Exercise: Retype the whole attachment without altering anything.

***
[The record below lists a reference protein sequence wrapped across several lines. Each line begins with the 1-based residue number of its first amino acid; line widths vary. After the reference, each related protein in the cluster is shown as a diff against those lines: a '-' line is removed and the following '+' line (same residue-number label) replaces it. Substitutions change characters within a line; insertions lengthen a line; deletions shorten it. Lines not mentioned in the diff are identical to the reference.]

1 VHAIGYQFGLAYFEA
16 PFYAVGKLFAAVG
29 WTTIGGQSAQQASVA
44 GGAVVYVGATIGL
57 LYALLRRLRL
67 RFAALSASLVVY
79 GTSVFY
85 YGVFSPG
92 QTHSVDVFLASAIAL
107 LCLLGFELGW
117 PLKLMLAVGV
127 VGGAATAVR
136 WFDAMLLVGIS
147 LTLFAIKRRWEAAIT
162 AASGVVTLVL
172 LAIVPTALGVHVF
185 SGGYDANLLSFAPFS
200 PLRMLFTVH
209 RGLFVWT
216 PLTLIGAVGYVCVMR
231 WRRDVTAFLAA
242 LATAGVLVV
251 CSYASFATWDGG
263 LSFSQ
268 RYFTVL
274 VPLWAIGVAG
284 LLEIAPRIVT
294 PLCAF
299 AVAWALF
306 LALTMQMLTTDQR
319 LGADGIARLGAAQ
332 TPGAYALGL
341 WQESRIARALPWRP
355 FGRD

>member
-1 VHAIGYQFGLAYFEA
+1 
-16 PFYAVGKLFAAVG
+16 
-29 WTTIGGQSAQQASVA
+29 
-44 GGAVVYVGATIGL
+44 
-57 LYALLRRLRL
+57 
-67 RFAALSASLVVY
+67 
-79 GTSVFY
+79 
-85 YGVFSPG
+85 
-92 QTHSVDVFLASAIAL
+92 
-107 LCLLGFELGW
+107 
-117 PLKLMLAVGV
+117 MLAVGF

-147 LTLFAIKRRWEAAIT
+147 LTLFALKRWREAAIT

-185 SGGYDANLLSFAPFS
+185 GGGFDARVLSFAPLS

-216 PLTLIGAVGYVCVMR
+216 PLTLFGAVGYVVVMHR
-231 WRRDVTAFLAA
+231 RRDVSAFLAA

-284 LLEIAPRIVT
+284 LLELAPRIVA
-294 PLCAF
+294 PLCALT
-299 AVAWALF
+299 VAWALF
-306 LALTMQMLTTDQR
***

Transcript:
[The record below lists a reference protein sequence wrapped across several lines. Each line begins with the 1-based residue number of its first amino acid; line widths vary. After the reference, each related protein in the cluster is shown as a diff against those lines: a '-' line is removed and the following '+' line (same residue-number label) replaces it. Substitutions change characters within a line; insertions lengthen a line; deletions shorten it. Lines not mentioned in the diff are identical to the reference.]

1 VHAIGYQFGLAYFEA
16 PFYAVGKLFAAVG
29 WTTIGGQSAQQASVA
44 GGAVVYVGATIGL
57 LYALLRRLRL
67 RFAALSASLVVY
79 GTSVFY
85 YGVFSPG
92 QTHSVDVFLASAIAL
107 LCLLGFELGW
117 PLKLMLAVGV
127 VGGAATAVR
136 WFDAMLLVGIS
147 LTLFAIKRRWEAAIT
162 AASGVVTLVL
172 LAIVPTALGVHVF
185 SGGYDANLLSFAPFS
200 PLRMLFTVH
209 RGLFVWT
216 PLTLIGAVGYVCVMR
231 WRRDVTAFLAA
242 LATAGVLVV
251 CSYASFATWDGG
263 LSFSQ
268 RYFTVL
274 VPLWAIGVAG
284 LLEIAPRIVT
294 PLCAF
299 AVAWALF
306 LALTMQMLTTDQR
319 LGADGIARLGAAQ
332 TPGAYALGL
341 WQESRIARALPWRP
355 FGRD

>member
-1 VHAIGYQFGLAYFEA
+1 
-16 PFYAVGKLFAAVG
+16 
-29 WTTIGGQSAQQASVA
+29 
-44 GGAVVYVGATIGL
+44 
-57 LYALLRRLRL
+57 
-67 RFAALSASLVVY
+67 
-79 GTSVFY
+79 
-85 YGVFSPG
+85 
-92 QTHSVDVFLASAIAL
+92 
-107 LCLLGFELGW
+107 
-117 PLKLMLAVGV
+117 MLAVGF

-147 LTLFAIKRRWEAAIT
+147 LTLFALKRWREAAIT

-185 SGGYDANLLSFAPFS
+185 GGGFDARVLSFAPLS

-216 PLTLIGAVGYVCVMR
+216 PLTLFGAVGYVVVMHR
-231 WRRDVTAFLAA
+231 RRDVSAFLAA

-284 LLEIAPRIVT
+284 LLELAPRIVA
-294 PLCAF
+294 PLCALT
-299 AVAWALF
+299 VAWALF
-306 LALTMQMLTTDQR